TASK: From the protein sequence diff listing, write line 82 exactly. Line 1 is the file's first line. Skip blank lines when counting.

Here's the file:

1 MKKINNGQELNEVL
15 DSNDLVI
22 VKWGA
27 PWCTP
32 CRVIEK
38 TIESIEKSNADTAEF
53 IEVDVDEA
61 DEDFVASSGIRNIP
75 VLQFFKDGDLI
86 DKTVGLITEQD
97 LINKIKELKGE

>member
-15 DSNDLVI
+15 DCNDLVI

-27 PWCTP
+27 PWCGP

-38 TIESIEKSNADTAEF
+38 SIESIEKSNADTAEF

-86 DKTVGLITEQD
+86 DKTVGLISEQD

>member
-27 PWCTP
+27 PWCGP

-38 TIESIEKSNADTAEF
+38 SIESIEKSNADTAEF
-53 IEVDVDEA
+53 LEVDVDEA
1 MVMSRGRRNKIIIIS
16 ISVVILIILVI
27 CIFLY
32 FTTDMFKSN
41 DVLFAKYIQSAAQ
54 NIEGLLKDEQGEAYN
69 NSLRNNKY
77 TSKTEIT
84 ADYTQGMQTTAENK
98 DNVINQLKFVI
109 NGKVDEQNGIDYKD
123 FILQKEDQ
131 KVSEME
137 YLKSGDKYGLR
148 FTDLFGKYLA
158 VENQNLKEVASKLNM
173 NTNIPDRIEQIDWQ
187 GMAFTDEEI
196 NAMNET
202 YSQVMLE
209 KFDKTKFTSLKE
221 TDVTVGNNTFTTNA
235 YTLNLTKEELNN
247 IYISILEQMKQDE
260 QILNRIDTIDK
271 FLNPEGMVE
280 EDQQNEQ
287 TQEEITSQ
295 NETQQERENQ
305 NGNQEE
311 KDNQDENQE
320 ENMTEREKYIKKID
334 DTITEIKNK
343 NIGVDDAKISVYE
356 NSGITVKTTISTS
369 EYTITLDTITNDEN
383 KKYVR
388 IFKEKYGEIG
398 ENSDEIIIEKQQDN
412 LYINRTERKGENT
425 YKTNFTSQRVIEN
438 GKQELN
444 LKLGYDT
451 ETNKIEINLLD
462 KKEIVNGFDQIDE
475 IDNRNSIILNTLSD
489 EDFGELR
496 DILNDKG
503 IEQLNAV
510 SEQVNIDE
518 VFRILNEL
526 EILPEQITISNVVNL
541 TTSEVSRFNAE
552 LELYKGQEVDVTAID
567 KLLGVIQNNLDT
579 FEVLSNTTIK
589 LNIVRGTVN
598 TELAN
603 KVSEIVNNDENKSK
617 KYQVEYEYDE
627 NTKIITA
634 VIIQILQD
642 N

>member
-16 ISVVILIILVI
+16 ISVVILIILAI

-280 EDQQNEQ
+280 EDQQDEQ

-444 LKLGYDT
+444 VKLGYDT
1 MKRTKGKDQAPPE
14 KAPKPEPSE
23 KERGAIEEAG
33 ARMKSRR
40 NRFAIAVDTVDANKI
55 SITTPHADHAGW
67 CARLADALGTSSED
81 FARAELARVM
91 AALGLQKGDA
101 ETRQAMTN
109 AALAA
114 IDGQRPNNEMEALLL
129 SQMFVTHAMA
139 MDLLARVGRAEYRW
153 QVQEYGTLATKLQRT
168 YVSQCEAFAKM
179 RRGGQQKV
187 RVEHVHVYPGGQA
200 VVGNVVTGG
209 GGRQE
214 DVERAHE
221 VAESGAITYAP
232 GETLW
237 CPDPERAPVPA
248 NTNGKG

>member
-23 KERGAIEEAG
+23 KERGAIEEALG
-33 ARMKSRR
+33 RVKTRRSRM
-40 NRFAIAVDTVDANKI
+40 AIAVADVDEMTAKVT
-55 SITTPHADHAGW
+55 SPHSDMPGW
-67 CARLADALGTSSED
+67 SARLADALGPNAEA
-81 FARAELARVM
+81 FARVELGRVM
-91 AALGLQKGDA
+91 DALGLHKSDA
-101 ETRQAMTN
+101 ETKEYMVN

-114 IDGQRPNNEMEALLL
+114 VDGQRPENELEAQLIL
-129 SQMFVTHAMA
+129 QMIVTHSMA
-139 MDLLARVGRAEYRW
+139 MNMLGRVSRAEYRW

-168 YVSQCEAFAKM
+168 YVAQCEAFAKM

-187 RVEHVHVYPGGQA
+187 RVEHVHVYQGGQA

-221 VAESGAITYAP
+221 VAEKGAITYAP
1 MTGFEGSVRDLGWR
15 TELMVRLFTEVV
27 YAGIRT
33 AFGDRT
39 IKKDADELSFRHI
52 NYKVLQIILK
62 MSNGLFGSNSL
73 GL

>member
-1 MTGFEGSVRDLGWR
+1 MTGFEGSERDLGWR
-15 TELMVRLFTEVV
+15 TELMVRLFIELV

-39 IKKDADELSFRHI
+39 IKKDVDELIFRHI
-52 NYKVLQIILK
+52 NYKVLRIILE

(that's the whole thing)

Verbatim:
567 KLLGVIQNNLDT